We do not pass upon the right of the corporation, at the commencement of its business, to set up the same reserve as an offset to the receivables entered upon its books. The only question before us is the liability of the individual taxpayer.
Petitioner is the wife, acting individually and as executrix of the will of her husband. In this opinion we refer to the husband as 'taxpayer.'
'351. Transfer to corporation controlled by transferor
(a) General rule-- No gain or loss shall be recognized if property is transferred to a corporation by one or more persons solely in exchange for stock or securities in such corporation and immediately after the exchange such person or persons are in control (as defined in section 368(c)) of the corporation. For purposes of this section, stock or securities issued for services shall not be considered as issued in return for property.'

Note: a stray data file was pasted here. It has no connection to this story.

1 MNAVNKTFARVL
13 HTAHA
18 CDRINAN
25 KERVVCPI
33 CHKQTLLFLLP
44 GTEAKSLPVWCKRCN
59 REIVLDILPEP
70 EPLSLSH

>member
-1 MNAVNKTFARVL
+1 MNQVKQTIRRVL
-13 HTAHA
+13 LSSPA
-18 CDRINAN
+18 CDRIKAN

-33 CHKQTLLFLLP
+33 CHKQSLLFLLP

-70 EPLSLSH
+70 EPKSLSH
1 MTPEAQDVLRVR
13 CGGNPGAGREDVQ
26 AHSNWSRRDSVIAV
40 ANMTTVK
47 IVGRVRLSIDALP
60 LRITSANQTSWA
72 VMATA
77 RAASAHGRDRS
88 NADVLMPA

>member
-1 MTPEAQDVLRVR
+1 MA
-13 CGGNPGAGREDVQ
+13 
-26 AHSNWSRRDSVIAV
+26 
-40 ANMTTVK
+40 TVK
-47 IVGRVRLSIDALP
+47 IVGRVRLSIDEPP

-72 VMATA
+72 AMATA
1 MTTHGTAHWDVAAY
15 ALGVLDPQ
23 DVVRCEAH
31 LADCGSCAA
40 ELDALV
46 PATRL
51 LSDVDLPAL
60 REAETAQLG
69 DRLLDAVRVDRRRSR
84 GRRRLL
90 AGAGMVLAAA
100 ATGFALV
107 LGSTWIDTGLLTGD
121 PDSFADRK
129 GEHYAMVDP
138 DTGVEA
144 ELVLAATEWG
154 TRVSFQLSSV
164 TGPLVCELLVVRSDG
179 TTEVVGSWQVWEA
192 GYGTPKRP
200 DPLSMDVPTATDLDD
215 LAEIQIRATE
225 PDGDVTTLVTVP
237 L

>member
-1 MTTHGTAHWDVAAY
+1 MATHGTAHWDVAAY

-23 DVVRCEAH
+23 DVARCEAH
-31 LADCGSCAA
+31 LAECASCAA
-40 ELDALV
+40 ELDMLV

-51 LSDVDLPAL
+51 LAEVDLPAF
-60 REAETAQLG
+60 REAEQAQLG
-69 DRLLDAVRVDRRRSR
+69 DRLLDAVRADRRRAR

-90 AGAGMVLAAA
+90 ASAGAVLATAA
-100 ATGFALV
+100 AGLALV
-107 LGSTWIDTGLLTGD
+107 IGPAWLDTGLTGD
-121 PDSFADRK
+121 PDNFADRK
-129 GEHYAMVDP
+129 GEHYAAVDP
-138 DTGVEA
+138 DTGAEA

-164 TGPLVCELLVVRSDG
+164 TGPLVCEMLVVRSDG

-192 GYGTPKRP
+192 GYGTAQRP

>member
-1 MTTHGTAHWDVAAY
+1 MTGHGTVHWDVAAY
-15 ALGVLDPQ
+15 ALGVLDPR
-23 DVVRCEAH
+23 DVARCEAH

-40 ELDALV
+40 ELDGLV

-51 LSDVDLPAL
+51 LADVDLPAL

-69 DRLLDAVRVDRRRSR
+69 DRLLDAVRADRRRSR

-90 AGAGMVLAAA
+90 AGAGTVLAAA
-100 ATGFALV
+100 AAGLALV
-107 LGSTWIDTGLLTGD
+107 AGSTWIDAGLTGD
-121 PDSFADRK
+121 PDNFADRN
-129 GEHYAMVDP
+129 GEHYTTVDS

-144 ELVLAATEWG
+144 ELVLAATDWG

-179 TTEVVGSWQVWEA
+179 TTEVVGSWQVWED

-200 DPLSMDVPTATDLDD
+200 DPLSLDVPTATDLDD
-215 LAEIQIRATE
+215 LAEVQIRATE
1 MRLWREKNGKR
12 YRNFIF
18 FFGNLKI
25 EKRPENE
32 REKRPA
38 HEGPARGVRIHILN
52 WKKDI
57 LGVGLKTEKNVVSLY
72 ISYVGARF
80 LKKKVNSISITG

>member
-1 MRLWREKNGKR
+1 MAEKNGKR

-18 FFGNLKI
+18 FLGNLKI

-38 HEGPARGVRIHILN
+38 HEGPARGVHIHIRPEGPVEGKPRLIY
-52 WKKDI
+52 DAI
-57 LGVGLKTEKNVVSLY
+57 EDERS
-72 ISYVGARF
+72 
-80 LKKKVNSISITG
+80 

'A taxpayer, engaged in a business as a sole proprietor, transferred all of the assets of his business, subject to its liabilities, to a corporation controlled by the transferor in a nontaxable exchange under the provisions of section 351 of the Internal Revenue Code of 1954. Prior to the transfer, the business had, on its books of account, a reserve for bad debts which had been accumulated by additions for which the taxpayer had derived full tax benefits in prior taxable years. Held, under these circumstances the reserve for bad debts is not transferable to any other entity. Accordingly, the reserve for bad debts represents ordinary income to the taxpayer for the taxable year during which the transfer of the accounts receivable was made since, during such time, his need for the reserve ceased. See Geyer, Cornell & Newell, Inc. v. Commissioner, 6 T.C. 96, acquiescence, C.B. 1946-1,2; Rev. Rul. 57-482, C.B. 1957-2,49; and C. Standlee Martin, Inc. v. Riddell, 56-2, U.S.T.C. 9989, 51 A.F.T.R. 1376. Under similar circumstances, a partnership must likewise include such reserve for bad debts in its final return as ordinary income. However, to the extent that the additions to the reserve for bad debts in prior years may not have resulted in tax benefits, they need not be included in the transferor's gross income. See M. & E. Corporation v. Commissioner, 7 T.C. 1276, acquiescence, C.B. 1947-1,3.'